Expansion joints in concrete - what you need to know

Thankfully, there are few earthquakes in the UK, however, expansion joints are an important element in construction using concrete for all the other reasons.

What is an expansion joint in concrete?

As with wood, concrete can expand and shrink in heat. There is also shrinkage after the concrete has hardened. By placing expansion joints in a grid form across an expanse of concrete pouring, in positions where cracks can be expected to occur, cracks, if they occur, are held below the surface, remaining superficial and mostly invisible.

Without expansion joints, it is contact with soil and brickwork that is being relied on to contain the concrete shrinkage. However, this also means tensile pressure is put through the concrete as it shrinks, which can cause cracks. Also, if placed against inflexible materials, concrete has nowhere to go when or if it expands due to heat and moisture, again potentially damaging the concrete. An expansion joint that can add flexibility and buffer the movement in the concrete is therefore the best solution.

There are two types of expansion joint filler, foam and fibreboard. When working with concrete you should use fibreboard, which offers flexibility across the surface of concrete, allowing movement that will prevent cracking.

SITEWORX Fibreboard Expansion Joint Filler comes impregnated with bitumen, to aid moisture resistance.

Remember, any cracking can cause structural problems in your build. However, more likely, it will look particularly unsightly. This obvious appearance of cracks could compromise the end finish of your build.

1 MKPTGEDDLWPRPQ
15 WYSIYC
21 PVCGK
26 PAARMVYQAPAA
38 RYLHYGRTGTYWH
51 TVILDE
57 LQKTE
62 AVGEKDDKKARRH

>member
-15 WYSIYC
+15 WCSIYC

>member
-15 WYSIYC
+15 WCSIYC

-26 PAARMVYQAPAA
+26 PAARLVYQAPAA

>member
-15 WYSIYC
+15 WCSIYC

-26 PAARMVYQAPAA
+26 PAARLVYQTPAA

How to use expansion joints?

Laying a concrete driveway is a typical project often requiring the use of expansions joints, depending on the size of the area to be covered.

Before pouring the concrete it is important to make sure the fibreboard strips are the same height as the depth of the concrete to be poured. Expansion joints should be positioned in a vertical position along the edge of the driveway where the drive abuts the brick of a garden or house wall. Additional joints should be included through the concrete slab area, spaced at approx. 30 times the slab thickness, e.g. for a 100mm thick slab, this means they would be spaced approx. every 3 metres. The spacing of the joints can be varied slightly to make it more practical or for aesthetic appearance.

SITEWORX Fibreboard Expansion Joint Filler comes in strips ranging from 100 to 200 mm wide or as whole sheets, in 12 or 19mm thicknesses.

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